Section 5 of the book discusses leading down. This is where my interactions with students come into context. The very first principle in this section is “Walk Slowly Through The Halls”. As teacher-leader, how in the world can you get to know your students if you never leave your classroom? Great relationships are the key to great teaching. Our administrators constantly tell us to “stand outside your door between classes.” If teachers are being excellent (refer to section 2) that should not have to be said. Teacher-leaders need to learn who their student are outside the context of a single classroom.
Also in that section, Mr. Maxwell says we need to “Model The Behavior You Desire.” Whether you are a teacher, parent, or account executive, that is great advice. No one will follow someone who says one thing and then does the opposite. Our actions speak much louder than our words and this is especially true in education when students are watching what do and learning from our actions. They are not only learning our content, they are learning how to interact with people through their interactions with us.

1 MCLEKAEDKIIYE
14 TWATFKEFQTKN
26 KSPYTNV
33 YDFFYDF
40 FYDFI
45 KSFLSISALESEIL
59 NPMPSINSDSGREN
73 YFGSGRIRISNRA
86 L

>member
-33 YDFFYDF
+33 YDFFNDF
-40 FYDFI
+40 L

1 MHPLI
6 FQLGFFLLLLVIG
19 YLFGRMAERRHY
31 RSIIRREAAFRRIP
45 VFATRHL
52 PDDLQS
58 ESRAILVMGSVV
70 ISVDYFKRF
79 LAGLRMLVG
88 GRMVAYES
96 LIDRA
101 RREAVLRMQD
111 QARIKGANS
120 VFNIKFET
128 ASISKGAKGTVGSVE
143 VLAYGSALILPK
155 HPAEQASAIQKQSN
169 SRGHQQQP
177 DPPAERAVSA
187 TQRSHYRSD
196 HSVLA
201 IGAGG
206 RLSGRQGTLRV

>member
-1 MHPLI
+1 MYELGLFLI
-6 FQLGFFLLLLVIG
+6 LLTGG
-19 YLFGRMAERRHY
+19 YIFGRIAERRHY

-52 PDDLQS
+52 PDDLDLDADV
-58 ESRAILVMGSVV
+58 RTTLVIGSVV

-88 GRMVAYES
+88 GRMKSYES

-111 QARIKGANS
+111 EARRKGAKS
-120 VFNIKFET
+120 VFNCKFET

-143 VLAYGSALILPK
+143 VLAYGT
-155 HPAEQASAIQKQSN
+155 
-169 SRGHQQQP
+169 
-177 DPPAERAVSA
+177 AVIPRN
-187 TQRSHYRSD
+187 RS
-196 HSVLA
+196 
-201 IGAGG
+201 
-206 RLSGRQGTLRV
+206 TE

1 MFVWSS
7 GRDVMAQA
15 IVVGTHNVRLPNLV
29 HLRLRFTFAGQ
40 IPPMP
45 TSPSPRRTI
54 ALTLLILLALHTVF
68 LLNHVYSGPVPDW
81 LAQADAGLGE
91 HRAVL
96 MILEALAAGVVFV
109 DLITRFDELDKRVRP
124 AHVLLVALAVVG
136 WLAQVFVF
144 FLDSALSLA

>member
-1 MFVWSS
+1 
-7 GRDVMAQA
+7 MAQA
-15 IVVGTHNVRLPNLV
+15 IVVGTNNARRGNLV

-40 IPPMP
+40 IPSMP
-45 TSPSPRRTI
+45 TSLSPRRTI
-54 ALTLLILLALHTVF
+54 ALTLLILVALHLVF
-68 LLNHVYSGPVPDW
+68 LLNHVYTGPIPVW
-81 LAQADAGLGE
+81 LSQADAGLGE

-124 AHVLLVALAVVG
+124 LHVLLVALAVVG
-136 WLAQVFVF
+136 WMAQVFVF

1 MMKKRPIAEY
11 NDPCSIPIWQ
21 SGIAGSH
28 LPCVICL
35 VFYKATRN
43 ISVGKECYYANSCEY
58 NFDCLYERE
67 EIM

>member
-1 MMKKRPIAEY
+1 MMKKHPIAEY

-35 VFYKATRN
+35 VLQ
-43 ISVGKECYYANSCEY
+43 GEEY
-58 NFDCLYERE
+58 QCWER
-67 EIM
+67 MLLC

Finally, Maxwell is explicit in the way 360-Degree Leaders are valuable. This part of the book was the most redundant for me. I felt like it was a summary of the rest of the book, or maybe it is just common sense. The main point here is that leaders are needed at every level of every organization. Experience at one level of generally leadership prepares us for leadership at the next level. In fact, the opposite should also be true: if you cannot lead at a lower level, why should you be trusted to move to the next level? He points out that every organization needs the qualities that 360-Degree leaders possess.
The take-away idea from this entire book is the concept of teamwork. People who want to see an organization or idea succeed will put the needs, wants and desires of others above their own. We certainly need more of those kinds of people in education. Without them, we will never see any change. We will keep stagnating in an out-dated system of educating our youth instead of moving forward toward returning as a world leader in education. Everyday I need to ask myself, what can I do to support the mission of my school, my leader, and my colleagues? That will drive my decisions.